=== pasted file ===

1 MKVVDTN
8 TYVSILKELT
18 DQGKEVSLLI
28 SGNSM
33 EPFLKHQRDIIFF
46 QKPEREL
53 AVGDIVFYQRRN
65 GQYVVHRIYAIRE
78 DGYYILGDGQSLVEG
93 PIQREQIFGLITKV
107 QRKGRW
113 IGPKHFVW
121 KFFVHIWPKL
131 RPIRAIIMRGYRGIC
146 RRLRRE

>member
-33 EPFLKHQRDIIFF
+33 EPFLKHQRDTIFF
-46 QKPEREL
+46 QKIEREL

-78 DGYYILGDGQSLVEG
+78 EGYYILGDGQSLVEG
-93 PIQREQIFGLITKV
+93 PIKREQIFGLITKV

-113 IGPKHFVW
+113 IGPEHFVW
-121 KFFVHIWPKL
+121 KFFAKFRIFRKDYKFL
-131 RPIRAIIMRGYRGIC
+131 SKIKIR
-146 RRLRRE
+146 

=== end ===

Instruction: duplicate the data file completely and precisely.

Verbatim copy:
1 MKVVDTN
8 TYVSILKELT
18 DQGKEVSLLI
28 SGNSM
33 EPFLKHQRDIIFF
46 QKPEREL
53 AVGDIVFYQRRN
65 GQYVVHRIYAIRE
78 DGYYILGDGQSLVEG
93 PIQREQIFGLITKV
107 QRKGRW
113 IGPKHFVW
121 KFFVHIWPKL
131 RPIRAIIMRGYRGIC
146 RRLRRE

>member
-33 EPFLKHQRDIIFF
+33 EPFLKHQRDTIFF
-46 QKPEREL
+46 QKIEREL

-78 DGYYILGDGQSLVEG
+78 EGYYILGDGQSLVEG
-93 PIQREQIFGLITKV
+93 PIKREQIFGLITKV

-113 IGPKHFVW
+113 IGPEHFVW
-121 KFFVHIWPKL
+121 KFFAKFRIFRKDYKFL
-131 RPIRAIIMRGYRGIC
+131 SKIKIR
-146 RRLRRE
+146 